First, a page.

Especially since I really don’t see how you propose to create a society where all sexual contact occurs within the context of marriage without enforcing what could only be reasonably described as tyranny. Saudi-style virtue police roaming the streets looking for immoral behaviour! And all I want to do is make sure people are properly informed and have the opportunity to make safe choices – but somehow I’m the one who is always allegedly teetering on the verge of declaring martial law in order to appease the capricious deity of the Common Good!

    “But there is a significant difference and it boils down to something I already said: it comports with the way the world really is and the way humans really are.”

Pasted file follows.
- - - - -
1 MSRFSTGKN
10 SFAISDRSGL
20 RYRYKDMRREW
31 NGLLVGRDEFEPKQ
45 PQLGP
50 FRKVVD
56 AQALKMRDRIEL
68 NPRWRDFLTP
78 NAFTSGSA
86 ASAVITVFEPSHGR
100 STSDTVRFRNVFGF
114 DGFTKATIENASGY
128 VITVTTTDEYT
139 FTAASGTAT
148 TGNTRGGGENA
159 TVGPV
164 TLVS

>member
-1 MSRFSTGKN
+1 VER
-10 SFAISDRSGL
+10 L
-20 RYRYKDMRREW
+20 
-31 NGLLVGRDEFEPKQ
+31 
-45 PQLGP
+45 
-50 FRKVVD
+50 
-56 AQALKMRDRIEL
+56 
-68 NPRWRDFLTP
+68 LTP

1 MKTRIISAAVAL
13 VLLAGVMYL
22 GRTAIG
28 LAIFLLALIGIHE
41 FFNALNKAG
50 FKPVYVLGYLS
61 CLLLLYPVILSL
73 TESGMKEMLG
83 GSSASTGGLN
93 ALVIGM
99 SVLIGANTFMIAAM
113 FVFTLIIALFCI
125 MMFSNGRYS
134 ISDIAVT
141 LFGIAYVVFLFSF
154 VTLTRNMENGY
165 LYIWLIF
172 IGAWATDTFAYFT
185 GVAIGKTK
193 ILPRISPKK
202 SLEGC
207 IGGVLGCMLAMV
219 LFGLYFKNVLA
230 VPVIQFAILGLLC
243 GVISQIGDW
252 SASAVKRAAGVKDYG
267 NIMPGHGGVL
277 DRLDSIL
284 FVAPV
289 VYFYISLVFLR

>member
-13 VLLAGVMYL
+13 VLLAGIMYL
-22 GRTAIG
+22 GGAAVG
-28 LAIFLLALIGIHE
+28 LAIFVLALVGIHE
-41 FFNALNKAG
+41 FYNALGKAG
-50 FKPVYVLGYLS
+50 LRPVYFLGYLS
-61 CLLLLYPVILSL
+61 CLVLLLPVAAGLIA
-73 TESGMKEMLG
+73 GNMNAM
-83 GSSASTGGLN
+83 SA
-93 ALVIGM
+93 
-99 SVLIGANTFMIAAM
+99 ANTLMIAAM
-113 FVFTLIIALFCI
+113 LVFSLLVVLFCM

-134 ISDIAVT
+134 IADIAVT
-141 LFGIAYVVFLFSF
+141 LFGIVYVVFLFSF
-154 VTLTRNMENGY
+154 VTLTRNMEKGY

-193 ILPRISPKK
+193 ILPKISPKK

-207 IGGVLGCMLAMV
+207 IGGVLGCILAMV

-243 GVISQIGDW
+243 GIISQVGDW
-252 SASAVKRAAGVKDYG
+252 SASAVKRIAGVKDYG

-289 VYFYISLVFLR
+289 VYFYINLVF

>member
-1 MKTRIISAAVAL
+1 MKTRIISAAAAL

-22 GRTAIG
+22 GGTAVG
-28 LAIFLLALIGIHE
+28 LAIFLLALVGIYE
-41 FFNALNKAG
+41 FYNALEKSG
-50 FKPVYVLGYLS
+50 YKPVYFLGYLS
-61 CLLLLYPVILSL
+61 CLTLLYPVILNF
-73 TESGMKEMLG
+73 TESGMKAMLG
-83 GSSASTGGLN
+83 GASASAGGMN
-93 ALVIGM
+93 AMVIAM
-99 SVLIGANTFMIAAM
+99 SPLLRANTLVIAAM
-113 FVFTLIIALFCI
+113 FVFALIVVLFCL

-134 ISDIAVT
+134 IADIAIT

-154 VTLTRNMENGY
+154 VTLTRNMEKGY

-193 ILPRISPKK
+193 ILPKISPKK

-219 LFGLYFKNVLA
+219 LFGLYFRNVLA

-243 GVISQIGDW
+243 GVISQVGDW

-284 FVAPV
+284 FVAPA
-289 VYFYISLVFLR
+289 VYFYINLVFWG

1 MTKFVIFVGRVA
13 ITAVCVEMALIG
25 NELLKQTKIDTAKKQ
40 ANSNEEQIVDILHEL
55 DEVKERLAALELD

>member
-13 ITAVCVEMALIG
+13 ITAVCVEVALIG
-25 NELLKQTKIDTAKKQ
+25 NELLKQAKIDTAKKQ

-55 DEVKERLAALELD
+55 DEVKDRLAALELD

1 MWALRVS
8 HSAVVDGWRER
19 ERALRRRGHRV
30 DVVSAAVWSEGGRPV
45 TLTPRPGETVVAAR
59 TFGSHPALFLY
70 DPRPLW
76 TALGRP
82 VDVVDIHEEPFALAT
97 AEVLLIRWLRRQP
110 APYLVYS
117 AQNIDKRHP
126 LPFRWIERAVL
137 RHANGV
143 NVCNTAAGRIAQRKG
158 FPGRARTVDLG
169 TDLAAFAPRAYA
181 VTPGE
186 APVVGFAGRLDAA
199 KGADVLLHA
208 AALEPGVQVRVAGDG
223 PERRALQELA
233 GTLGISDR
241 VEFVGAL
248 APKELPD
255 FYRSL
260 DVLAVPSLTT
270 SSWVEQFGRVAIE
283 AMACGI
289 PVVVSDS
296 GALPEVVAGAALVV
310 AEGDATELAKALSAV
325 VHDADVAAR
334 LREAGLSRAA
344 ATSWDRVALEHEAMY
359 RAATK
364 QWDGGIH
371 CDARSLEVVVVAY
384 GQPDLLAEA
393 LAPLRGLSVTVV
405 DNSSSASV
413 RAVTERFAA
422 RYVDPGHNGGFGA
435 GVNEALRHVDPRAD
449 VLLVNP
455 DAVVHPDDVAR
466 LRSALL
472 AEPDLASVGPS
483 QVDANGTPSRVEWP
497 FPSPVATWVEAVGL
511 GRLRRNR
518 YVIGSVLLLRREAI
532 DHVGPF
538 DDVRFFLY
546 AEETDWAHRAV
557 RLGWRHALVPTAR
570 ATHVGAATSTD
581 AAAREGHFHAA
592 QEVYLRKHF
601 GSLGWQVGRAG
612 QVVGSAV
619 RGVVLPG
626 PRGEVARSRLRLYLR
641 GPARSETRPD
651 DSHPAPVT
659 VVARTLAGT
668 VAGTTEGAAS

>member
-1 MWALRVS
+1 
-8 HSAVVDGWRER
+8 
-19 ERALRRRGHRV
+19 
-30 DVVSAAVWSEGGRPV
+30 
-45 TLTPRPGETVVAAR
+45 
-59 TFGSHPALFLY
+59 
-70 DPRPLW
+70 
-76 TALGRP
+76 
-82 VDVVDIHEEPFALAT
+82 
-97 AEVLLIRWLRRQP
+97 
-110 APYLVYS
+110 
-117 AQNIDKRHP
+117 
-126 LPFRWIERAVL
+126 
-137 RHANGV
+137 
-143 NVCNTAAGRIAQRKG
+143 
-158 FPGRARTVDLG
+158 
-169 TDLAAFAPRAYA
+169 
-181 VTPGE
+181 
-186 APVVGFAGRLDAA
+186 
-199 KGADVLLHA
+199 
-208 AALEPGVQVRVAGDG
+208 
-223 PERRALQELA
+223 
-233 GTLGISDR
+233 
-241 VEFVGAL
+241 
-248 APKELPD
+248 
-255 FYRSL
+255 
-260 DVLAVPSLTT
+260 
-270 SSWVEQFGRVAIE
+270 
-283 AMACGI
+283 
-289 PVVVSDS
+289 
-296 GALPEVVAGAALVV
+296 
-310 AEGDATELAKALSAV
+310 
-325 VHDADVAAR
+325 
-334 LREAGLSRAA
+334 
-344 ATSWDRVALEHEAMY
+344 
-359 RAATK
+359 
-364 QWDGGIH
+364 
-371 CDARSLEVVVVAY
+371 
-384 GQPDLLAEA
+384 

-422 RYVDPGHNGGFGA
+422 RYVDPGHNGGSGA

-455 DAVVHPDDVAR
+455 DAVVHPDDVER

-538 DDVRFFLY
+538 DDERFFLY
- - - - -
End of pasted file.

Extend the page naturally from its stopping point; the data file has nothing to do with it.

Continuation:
Actually I would say that pretending that human beings are NOT sporadically-rational creatures biologically driven to seek out sexual experiences and relatively unsuited to monogamy is a clear indicator of having signally failed to accurately assess the way that the world really is. There is a serious conflict between your theological view of what miserable undeserving worms we all are and the impossibly high standards of puritan behaviour that you simultaneously expect from human beings in general. You go too far in both directions, taking distant parabolic cometary paths around reality while lecturing Tim and me about how poorly our worldview “comports with the way the world really is and the way humans really are”. It’s a classic case of the marijuana calling the timpani African-American.

    Boom! Your move 🙂

  38. “Only by employing a No True Scotsman large enough”